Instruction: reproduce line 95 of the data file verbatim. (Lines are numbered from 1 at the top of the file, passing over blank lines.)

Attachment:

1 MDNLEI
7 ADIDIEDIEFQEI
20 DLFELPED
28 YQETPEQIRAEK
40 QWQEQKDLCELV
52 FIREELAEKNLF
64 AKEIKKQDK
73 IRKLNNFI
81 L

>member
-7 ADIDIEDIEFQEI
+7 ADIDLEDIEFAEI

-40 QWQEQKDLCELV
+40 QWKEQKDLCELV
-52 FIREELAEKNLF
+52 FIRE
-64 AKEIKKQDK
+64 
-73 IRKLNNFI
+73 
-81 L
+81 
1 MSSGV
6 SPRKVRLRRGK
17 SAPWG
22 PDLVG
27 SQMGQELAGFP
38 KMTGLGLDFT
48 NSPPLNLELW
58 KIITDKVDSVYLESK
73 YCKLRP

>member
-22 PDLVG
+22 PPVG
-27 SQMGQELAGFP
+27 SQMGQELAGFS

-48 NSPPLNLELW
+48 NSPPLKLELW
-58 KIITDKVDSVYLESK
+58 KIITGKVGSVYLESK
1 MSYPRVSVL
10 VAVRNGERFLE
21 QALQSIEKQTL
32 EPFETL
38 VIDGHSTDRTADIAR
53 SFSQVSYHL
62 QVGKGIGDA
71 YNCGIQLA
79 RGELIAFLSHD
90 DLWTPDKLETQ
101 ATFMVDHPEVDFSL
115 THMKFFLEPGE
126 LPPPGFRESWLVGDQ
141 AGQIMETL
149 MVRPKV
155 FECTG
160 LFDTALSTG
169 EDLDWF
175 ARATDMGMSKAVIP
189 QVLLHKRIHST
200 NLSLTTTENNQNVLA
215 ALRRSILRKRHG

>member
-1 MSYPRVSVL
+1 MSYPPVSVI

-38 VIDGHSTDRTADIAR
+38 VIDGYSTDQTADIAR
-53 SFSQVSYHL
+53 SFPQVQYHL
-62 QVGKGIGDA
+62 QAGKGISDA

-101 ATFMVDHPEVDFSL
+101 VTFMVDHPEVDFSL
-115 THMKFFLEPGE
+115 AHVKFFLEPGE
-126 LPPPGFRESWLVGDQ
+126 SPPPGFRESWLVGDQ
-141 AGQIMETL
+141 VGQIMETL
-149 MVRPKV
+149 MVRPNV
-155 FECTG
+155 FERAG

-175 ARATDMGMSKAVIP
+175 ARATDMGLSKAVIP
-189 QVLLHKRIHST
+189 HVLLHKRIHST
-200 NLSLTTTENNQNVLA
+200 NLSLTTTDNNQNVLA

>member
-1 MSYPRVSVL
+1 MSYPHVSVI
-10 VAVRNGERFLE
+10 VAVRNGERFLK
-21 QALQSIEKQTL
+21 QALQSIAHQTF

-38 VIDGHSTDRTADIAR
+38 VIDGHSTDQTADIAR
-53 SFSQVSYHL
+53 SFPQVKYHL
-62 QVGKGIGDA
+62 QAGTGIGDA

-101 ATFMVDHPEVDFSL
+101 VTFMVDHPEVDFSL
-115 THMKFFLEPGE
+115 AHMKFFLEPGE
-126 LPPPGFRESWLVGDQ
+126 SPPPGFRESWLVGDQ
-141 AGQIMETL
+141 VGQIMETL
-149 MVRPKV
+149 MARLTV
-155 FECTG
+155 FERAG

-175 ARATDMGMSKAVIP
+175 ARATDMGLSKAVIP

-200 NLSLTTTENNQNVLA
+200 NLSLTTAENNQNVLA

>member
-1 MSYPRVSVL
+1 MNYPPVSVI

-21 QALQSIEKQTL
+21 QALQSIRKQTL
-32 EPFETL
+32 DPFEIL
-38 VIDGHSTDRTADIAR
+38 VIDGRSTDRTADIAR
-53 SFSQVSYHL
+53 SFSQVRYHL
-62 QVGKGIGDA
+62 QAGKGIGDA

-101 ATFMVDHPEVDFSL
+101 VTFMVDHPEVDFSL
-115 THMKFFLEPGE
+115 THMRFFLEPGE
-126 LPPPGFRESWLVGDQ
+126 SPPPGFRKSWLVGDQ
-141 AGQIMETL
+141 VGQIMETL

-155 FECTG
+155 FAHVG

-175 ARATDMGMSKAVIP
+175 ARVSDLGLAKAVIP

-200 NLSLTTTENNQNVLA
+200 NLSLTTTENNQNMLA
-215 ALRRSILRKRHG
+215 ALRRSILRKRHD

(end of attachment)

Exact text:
-21 QALQSIEKQTL